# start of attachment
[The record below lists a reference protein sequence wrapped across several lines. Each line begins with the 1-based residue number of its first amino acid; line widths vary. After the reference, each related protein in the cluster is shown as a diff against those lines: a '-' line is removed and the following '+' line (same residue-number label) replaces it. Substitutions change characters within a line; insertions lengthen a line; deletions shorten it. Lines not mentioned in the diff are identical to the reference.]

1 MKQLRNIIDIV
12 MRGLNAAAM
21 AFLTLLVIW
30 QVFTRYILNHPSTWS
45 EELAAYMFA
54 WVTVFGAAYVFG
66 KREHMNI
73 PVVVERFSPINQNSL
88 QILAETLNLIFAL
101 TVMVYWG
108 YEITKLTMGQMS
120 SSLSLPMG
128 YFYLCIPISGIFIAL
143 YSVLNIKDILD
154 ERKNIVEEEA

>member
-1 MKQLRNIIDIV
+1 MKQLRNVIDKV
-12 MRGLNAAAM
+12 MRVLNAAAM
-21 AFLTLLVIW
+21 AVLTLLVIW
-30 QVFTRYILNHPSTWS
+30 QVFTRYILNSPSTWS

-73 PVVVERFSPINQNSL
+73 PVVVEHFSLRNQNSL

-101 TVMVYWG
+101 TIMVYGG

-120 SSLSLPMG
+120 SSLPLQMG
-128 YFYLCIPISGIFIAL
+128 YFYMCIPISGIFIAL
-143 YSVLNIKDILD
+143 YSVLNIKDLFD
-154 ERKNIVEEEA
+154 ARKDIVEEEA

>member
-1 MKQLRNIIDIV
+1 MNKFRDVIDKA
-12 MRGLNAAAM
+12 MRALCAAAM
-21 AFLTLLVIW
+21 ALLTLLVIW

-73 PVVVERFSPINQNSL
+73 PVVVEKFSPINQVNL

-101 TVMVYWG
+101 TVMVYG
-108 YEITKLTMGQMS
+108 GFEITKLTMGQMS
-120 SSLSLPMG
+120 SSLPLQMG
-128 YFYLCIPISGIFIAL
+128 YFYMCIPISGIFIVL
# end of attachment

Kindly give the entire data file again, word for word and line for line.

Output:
[The record below lists a reference protein sequence wrapped across several lines. Each line begins with the 1-based residue number of its first amino acid; line widths vary. After the reference, each related protein in the cluster is shown as a diff against those lines: a '-' line is removed and the following '+' line (same residue-number label) replaces it. Substitutions change characters within a line; insertions lengthen a line; deletions shorten it. Lines not mentioned in the diff are identical to the reference.]

1 MKQLRNIIDIV
12 MRGLNAAAM
21 AFLTLLVIW
30 QVFTRYILNHPSTWS
45 EELAAYMFA
54 WVTVFGAAYVFG
66 KREHMNI
73 PVVVERFSPINQNSL
88 QILAETLNLIFAL
101 TVMVYWG
108 YEITKLTMGQMS
120 SSLSLPMG
128 YFYLCIPISGIFIAL
143 YSVLNIKDILD
154 ERKNIVEEEA

>member
-1 MKQLRNIIDIV
+1 MKQLRNVIDKV
-12 MRGLNAAAM
+12 MRVLNAAAM
-21 AFLTLLVIW
+21 AVLTLLVIW
-30 QVFTRYILNHPSTWS
+30 QVFTRYILNSPSTWS

-73 PVVVERFSPINQNSL
+73 PVVVEHFSLRNQNSL

-101 TVMVYWG
+101 TIMVYGG

-120 SSLSLPMG
+120 SSLPLQMG
-128 YFYLCIPISGIFIAL
+128 YFYMCIPISGIFIAL
-143 YSVLNIKDILD
+143 YSVLNIKDLFD
-154 ERKNIVEEEA
+154 ARKDIVEEEA

>member
-1 MKQLRNIIDIV
+1 MNKFRDVIDKA
-12 MRGLNAAAM
+12 MRALCAAAM
-21 AFLTLLVIW
+21 ALLTLLVIW

-73 PVVVERFSPINQNSL
+73 PVVVEKFSPINQVNL

-101 TVMVYWG
+101 TVMVYG
-108 YEITKLTMGQMS
+108 GFEITKLTMGQMS
-120 SSLSLPMG
+120 SSLPLQMG
-128 YFYLCIPISGIFIAL
+128 YFYMCIPISGIFIVL